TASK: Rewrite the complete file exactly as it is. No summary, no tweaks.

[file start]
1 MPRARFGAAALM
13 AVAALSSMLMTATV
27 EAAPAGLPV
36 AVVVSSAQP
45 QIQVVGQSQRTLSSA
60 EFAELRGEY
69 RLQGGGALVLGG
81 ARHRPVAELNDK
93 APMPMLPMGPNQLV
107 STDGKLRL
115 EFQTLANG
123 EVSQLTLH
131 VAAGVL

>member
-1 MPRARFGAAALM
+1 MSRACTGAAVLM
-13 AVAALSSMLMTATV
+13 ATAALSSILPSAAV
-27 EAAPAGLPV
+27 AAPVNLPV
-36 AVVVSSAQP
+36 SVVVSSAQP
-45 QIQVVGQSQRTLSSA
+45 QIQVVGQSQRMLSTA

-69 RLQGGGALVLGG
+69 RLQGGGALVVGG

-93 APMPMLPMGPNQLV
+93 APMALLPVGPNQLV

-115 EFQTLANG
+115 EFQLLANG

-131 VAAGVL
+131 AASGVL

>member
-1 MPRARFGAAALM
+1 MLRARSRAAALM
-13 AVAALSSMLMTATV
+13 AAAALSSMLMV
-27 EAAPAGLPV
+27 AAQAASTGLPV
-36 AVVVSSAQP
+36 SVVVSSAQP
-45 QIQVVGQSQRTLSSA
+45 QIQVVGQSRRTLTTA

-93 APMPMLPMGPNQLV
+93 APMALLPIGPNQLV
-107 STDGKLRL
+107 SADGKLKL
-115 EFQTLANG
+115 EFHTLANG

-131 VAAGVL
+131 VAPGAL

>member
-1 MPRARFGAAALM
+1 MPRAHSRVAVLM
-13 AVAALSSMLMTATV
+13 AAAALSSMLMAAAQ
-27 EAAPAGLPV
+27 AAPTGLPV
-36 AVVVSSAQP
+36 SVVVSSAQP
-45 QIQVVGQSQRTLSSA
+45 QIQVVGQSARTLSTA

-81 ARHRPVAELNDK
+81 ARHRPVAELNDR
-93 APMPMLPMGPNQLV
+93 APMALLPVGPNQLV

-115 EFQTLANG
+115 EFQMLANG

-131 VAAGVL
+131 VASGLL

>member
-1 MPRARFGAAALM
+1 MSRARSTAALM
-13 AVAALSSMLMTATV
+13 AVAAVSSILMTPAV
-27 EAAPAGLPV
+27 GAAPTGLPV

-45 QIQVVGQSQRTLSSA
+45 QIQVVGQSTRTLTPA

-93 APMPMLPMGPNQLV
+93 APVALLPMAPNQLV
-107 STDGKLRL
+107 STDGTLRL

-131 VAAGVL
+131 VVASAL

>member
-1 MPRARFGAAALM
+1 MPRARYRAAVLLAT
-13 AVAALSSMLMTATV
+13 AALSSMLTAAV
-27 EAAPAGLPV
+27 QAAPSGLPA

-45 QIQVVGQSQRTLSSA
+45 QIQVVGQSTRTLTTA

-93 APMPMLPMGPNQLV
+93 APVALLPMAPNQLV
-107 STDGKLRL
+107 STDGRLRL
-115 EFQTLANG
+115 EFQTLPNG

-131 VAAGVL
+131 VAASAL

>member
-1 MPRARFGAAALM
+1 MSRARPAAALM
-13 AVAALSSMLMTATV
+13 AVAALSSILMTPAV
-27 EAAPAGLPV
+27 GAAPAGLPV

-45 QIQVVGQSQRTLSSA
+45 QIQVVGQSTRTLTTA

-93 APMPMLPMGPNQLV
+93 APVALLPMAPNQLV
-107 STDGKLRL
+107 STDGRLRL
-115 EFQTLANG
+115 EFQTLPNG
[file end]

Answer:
1 MPRARFGAAALM
13 AVAALSSMLMTATV
27 EAAPAGLPV
36 AVVVSSAQP
45 QIQVVGQSQRTLSSA
60 EFAELRGEY
69 RLQGGGALVLGG
81 ARHRPVAELNDK
93 APMPMLPMGPNQLV
107 STDGKLRL
115 EFQTLANG
123 EVSQLTLH
131 VAAGVL

>member
-1 MPRARFGAAALM
+1 MSRACTGAAVLM
-13 AVAALSSMLMTATV
+13 ATAALSSILPSAAV
-27 EAAPAGLPV
+27 AAPVNLPV
-36 AVVVSSAQP
+36 SVVVSSAQP
-45 QIQVVGQSQRTLSSA
+45 QIQVVGQSQRMLSTA

-69 RLQGGGALVLGG
+69 RLQGGGALVVGG

-93 APMPMLPMGPNQLV
+93 APMALLPVGPNQLV

-115 EFQTLANG
+115 EFQLLANG

-131 VAAGVL
+131 AASGVL

>member
-1 MPRARFGAAALM
+1 MLRARSRAAALM
-13 AVAALSSMLMTATV
+13 AAAALSSMLMV
-27 EAAPAGLPV
+27 AAQAASTGLPV
-36 AVVVSSAQP
+36 SVVVSSAQP
-45 QIQVVGQSQRTLSSA
+45 QIQVVGQSRRTLTTA

-93 APMPMLPMGPNQLV
+93 APMALLPIGPNQLV
-107 STDGKLRL
+107 SADGKLKL
-115 EFQTLANG
+115 EFHTLANG

-131 VAAGVL
+131 VAPGAL

>member
-1 MPRARFGAAALM
+1 MPRAHSRVAVLM
-13 AVAALSSMLMTATV
+13 AAAALSSMLMAAAQ
-27 EAAPAGLPV
+27 AAPTGLPV
-36 AVVVSSAQP
+36 SVVVSSAQP
-45 QIQVVGQSQRTLSSA
+45 QIQVVGQSARTLSTA

-81 ARHRPVAELNDK
+81 ARHRPVAELNDR
-93 APMPMLPMGPNQLV
+93 APMALLPVGPNQLV

-115 EFQTLANG
+115 EFQMLANG

-131 VAAGVL
+131 VASGLL

>member
-1 MPRARFGAAALM
+1 MSRARSTAALM
-13 AVAALSSMLMTATV
+13 AVAAVSSILMTPAV
-27 EAAPAGLPV
+27 GAAPTGLPV

-45 QIQVVGQSQRTLSSA
+45 QIQVVGQSTRTLTPA

-93 APMPMLPMGPNQLV
+93 APVALLPMAPNQLV
-107 STDGKLRL
+107 STDGTLRL

-131 VAAGVL
+131 VVASAL

>member
-1 MPRARFGAAALM
+1 MPRARYRAAVLLAT
-13 AVAALSSMLMTATV
+13 AALSSMLTAAV
-27 EAAPAGLPV
+27 QAAPSGLPA

-45 QIQVVGQSQRTLSSA
+45 QIQVVGQSTRTLTTA

-93 APMPMLPMGPNQLV
+93 APVALLPMAPNQLV
-107 STDGKLRL
+107 STDGRLRL
-115 EFQTLANG
+115 EFQTLPNG

-131 VAAGVL
+131 VAASAL

>member
-1 MPRARFGAAALM
+1 MSRARPAAALM
-13 AVAALSSMLMTATV
+13 AVAALSSILMTPAV
-27 EAAPAGLPV
+27 GAAPAGLPV

-45 QIQVVGQSQRTLSSA
+45 QIQVVGQSTRTLTTA

-93 APMPMLPMGPNQLV
+93 APVALLPMAPNQLV
-107 STDGKLRL
+107 STDGRLRL
-115 EFQTLANG
+115 EFQTLPNG